Added: December 2012

    Investment appraisal - using sensitivity to assess risk

    Overview: When thinking about risk and return and how the two interact with each other. NPV (net present value) by itself simply focuses on return and a lot of organisations make the mistake of simply using return as a basis on which to make their decisions. If you ask any investor how they make their decisions, they will tell you that risk is just as important to consider alongside return. And therefore we need to balance risk and return in making investment decisions and this is where sensitivity analysis assists with those decisions.

    Learning outcomes: The aim of this module is to give you:
    an awareness of why it is important to consider risk in the investment appraisal process
    the module will also so show you show how we perform sensitivity analysis on net present value (NPV) calculations.
    • Please note before purchasing this module it is assumed that you understand how to perform NPV calculations. If you do not have this knowledge then we would highly recommend you view the module Investment appraisal - basics.

    Investment appraisal basics

    Overview: This module aims to give you an understanding of a variety of investment appraisal techniques. In particular, the focus is on discounted cash flow techniques, namely NPV or net present value. At the end of the presentation, you should have an idea how companies or even individuals decide whether or not to proceed with a capital purchase or investment project.

    Learning outcomes: The module looks at the following areas:
    • the concept of the 'time value of money'
    • compounding
    • discounting
    • Net Present Value (NPV)
    • Internal Rate of Return (IRR).

    Lean finance

    Overview: This module will look at how to utilise lean processes and apply this to a budgeting process.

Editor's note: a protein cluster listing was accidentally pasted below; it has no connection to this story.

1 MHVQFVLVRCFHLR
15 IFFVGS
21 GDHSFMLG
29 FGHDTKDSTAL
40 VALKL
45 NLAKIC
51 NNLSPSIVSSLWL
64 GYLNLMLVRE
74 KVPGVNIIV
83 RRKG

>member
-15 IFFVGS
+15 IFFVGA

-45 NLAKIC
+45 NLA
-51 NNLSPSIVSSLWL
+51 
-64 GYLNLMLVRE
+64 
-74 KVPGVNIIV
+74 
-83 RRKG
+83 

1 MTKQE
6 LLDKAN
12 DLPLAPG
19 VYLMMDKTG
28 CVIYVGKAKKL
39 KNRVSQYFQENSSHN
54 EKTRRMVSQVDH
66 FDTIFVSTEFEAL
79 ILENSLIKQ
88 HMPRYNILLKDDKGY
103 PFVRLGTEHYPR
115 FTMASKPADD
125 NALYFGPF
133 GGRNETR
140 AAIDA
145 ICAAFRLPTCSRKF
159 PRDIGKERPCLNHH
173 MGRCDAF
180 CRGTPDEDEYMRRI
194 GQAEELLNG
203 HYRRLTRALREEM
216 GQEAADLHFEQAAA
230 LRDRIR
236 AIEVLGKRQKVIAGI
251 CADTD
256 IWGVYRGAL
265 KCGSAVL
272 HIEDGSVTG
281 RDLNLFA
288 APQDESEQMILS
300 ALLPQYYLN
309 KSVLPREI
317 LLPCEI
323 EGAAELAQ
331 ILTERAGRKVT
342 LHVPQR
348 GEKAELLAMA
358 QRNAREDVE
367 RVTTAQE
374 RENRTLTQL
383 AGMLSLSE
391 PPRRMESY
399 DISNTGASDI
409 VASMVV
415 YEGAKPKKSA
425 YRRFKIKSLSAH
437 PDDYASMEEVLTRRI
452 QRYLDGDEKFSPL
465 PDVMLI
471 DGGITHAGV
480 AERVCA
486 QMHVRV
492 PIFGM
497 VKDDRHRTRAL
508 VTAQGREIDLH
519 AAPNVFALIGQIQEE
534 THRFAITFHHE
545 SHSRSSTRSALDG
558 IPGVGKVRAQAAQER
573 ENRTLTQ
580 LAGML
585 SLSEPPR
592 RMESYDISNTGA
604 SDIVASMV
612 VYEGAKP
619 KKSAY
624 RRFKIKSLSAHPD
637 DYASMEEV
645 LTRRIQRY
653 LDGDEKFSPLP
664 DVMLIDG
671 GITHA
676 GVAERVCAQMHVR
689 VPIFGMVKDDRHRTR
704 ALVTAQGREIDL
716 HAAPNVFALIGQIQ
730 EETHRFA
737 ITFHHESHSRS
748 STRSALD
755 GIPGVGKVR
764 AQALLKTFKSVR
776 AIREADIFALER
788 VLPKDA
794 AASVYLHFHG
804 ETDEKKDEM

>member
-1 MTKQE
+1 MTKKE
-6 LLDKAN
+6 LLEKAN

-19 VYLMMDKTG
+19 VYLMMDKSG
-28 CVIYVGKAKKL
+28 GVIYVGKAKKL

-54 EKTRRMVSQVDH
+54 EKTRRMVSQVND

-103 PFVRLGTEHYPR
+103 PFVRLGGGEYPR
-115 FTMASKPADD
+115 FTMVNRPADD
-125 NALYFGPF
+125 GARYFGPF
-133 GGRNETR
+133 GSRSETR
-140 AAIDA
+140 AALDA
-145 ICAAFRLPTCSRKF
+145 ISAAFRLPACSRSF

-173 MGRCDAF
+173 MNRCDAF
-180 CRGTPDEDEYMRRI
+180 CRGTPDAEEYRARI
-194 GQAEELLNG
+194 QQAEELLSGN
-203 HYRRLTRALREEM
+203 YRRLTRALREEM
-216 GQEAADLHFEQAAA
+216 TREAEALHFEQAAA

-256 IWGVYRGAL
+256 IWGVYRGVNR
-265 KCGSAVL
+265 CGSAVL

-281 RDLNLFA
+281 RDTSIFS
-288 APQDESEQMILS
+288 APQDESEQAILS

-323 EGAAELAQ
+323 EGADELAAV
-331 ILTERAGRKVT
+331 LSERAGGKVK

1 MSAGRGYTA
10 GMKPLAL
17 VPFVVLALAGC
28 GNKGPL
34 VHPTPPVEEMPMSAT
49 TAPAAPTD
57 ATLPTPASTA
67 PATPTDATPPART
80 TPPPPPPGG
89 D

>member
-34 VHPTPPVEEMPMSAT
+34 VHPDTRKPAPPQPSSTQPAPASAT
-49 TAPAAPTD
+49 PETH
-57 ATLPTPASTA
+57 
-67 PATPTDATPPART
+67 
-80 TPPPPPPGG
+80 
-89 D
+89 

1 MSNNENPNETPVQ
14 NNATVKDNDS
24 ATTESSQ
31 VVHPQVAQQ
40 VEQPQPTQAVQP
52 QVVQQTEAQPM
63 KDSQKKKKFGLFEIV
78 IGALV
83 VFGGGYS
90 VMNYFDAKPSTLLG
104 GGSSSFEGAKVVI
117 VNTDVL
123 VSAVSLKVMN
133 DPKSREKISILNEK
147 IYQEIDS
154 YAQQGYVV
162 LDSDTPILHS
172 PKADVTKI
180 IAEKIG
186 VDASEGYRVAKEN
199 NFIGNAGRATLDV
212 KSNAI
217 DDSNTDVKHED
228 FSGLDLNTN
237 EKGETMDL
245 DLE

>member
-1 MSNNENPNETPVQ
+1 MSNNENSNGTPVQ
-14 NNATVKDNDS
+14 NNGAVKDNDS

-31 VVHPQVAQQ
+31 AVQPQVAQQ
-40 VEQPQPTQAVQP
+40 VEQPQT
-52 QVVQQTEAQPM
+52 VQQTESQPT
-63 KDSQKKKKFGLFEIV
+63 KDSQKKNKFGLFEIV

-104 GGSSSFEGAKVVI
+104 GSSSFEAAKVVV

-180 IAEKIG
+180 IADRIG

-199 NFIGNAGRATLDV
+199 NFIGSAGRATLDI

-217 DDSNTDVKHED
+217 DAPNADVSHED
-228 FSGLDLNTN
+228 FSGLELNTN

Learning outcomes: This module covers:
    • indentifying the need for change
    • a recap on Total Quality Management
    • what is the DMAIC model and how it can be used for business improvement
    • how to identify and eliminate waste from business waste.
    • how to apply DMAIC to the finance function.

    Lean manufacturing

    Overview: This module will explain how Lean developed as a result of the Toyota Production System. It will also introduce the core concepts of Lean and explain how they are used alongside Six-Sigma and The Theory of Constraints to improve manufacturing processes.

    Learning Outcomes: Upon completion of this module you will have:

    • learnt how Lean can be combined with Six-Sigma to increase the quality of manufacturing processes
    • learnt how Lean tools and techniques can be used to improve the efficiency and effectiveness of manufacturing processes

    Authored by: Christopher Rowe MA, ACMA, CGMA
    Christopher is a CIMA qualified accountant with over 15 years of blue chip work experience with Nestle, Centrica and Arla Foods. Specialising in process improvement; Chris has applied the Lean Six-Sigma methodology to establish finance service centres, carry out both SAP and Oracle systems implementations as well as the design of end-to-end business processes.

    Added: September 2012

    Lean six sigma

    Overview: Lean Six Sigma is a world-class best practice method of continuously improving through processes. It integrates the twin approaches of Lean deriving from the automotive industry and culminating in the Toyota Production System (TPS) and Six Sigma with origins in Motorola, General Electric and Allied Signal. Deployed well it can dramatically improve the bottom-line performance of organisations. In this programme we cover the Seven Key Principles behind Lean Six Sigma, and look at reducing Waste and reducing Defects and Variation. We also look at how to secure Stakeholders' acceptance of the changes required, as well as the detailed steps of the DMAIC (Define, Measure, Analyse, Improve and Control) methodology.

    Learning outcomes: By the end of this module you will:
    • have a grasp of the seven principles of Lean Six Sigma
    • recognise the importance of eliminating waste, reducing defects, and improving process flow
    • be able to apply DMAIC thinking to improvement
    • understand the key elements of Change Acceptance
    • know the types of improvement opportunities most suitable for your initial Lean Six Sigma projects.

    Managing difficult members of staff

    Overview: Aimed at line managers, this course focuses on the practicalities of dealing with difficult members of staff. The courses discusses different types of difficulty a manager may encounter, the motivation of the member of staff concerned and how a team may react to the member of staff. It also covers practical steps needed to deal with both the short and longer term implications.

    Learning Outcomes: On completion of this course you will have a greater understanding of:

    • the impact of a difficult member of staff on themselves, the team and the manager